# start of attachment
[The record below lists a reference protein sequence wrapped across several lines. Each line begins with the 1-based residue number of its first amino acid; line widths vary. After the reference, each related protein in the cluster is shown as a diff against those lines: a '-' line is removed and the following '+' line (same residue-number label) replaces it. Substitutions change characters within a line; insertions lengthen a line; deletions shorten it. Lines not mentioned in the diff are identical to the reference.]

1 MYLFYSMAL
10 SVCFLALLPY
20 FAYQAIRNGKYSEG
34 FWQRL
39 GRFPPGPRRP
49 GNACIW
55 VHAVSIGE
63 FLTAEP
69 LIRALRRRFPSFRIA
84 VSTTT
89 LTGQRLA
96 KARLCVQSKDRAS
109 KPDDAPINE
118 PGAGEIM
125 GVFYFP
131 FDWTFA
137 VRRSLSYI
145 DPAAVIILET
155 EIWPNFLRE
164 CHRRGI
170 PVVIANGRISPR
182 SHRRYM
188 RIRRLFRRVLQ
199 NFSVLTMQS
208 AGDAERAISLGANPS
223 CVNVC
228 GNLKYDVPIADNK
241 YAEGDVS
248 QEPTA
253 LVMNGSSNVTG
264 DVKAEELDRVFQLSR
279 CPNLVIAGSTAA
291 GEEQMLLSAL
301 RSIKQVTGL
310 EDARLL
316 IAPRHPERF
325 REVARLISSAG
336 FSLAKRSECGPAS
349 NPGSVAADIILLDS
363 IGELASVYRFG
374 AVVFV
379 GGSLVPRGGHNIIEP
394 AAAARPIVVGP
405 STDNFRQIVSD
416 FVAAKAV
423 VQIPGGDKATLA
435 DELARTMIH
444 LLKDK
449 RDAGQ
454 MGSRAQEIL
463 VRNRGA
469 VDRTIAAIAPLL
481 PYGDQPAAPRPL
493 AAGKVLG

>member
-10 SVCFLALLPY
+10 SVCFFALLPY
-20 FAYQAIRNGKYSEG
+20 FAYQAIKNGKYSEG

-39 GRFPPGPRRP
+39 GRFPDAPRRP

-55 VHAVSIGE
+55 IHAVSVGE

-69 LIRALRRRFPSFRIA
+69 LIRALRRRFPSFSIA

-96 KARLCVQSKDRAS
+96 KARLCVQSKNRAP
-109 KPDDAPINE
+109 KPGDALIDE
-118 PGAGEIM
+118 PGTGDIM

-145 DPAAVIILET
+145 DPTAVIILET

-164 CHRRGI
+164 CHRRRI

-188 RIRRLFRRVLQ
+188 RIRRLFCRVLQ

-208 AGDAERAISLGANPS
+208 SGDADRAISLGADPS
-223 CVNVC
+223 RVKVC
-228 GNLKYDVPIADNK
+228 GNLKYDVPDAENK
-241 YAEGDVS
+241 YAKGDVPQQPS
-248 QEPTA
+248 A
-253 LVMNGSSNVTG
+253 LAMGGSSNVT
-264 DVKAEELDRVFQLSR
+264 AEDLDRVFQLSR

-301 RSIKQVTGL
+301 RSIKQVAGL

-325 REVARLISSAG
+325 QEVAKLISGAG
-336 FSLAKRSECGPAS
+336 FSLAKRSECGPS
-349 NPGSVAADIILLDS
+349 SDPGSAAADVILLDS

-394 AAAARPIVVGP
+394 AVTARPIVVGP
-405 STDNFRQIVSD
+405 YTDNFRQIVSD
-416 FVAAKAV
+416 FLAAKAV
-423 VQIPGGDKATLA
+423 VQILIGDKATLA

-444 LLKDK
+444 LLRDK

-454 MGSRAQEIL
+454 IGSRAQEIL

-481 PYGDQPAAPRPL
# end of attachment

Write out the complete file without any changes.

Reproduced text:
[The record below lists a reference protein sequence wrapped across several lines. Each line begins with the 1-based residue number of its first amino acid; line widths vary. After the reference, each related protein in the cluster is shown as a diff against those lines: a '-' line is removed and the following '+' line (same residue-number label) replaces it. Substitutions change characters within a line; insertions lengthen a line; deletions shorten it. Lines not mentioned in the diff are identical to the reference.]

1 MYLFYSMAL
10 SVCFLALLPY
20 FAYQAIRNGKYSEG
34 FWQRL
39 GRFPPGPRRP
49 GNACIW
55 VHAVSIGE
63 FLTAEP
69 LIRALRRRFPSFRIA
84 VSTTT
89 LTGQRLA
96 KARLCVQSKDRAS
109 KPDDAPINE
118 PGAGEIM
125 GVFYFP
131 FDWTFA
137 VRRSLSYI
145 DPAAVIILET
155 EIWPNFLRE
164 CHRRGI
170 PVVIANGRISPR
182 SHRRYM
188 RIRRLFRRVLQ
199 NFSVLTMQS
208 AGDAERAISLGANPS
223 CVNVC
228 GNLKYDVPIADNK
241 YAEGDVS
248 QEPTA
253 LVMNGSSNVTG
264 DVKAEELDRVFQLSR
279 CPNLVIAGSTAA
291 GEEQMLLSAL
301 RSIKQVTGL
310 EDARLL
316 IAPRHPERF
325 REVARLISSAG
336 FSLAKRSECGPAS
349 NPGSVAADIILLDS
363 IGELASVYRFG
374 AVVFV
379 GGSLVPRGGHNIIEP
394 AAAARPIVVGP
405 STDNFRQIVSD
416 FVAAKAV
423 VQIPGGDKATLA
435 DELARTMIH
444 LLKDK
449 RDAGQ
454 MGSRAQEIL
463 VRNRGA
469 VDRTIAAIAPLL
481 PYGDQPAAPRPL
493 AAGKVLG

>member
-10 SVCFLALLPY
+10 SVCFFALLPY
-20 FAYQAIRNGKYSEG
+20 FAYQAIKNGKYSEG

-39 GRFPPGPRRP
+39 GRFPDAPRRP

-55 VHAVSIGE
+55 IHAVSVGE

-69 LIRALRRRFPSFRIA
+69 LIRALRRRFPSFSIA

-96 KARLCVQSKDRAS
+96 KARLCVQSKNRAP
-109 KPDDAPINE
+109 KPGDALIDE
-118 PGAGEIM
+118 PGTGDIM

-145 DPAAVIILET
+145 DPTAVIILET

-164 CHRRGI
+164 CHRRRI

-188 RIRRLFRRVLQ
+188 RIRRLFCRVLQ

-208 AGDAERAISLGANPS
+208 SGDADRAISLGADPS
-223 CVNVC
+223 RVKVC
-228 GNLKYDVPIADNK
+228 GNLKYDVPDAENK
-241 YAEGDVS
+241 YAKGDVPQQPS
-248 QEPTA
+248 A
-253 LVMNGSSNVTG
+253 LAMGGSSNVT
-264 DVKAEELDRVFQLSR
+264 AEDLDRVFQLSR

-301 RSIKQVTGL
+301 RSIKQVAGL

-325 REVARLISSAG
+325 QEVAKLISGAG
-336 FSLAKRSECGPAS
+336 FSLAKRSECGPS
-349 NPGSVAADIILLDS
+349 SDPGSAAADVILLDS

-394 AAAARPIVVGP
+394 AVTARPIVVGP
-405 STDNFRQIVSD
+405 YTDNFRQIVSD
-416 FVAAKAV
+416 FLAAKAV
-423 VQIPGGDKATLA
+423 VQILIGDKATLA

-444 LLKDK
+444 LLRDK

-454 MGSRAQEIL
+454 IGSRAQEIL

-481 PYGDQPAAPRPL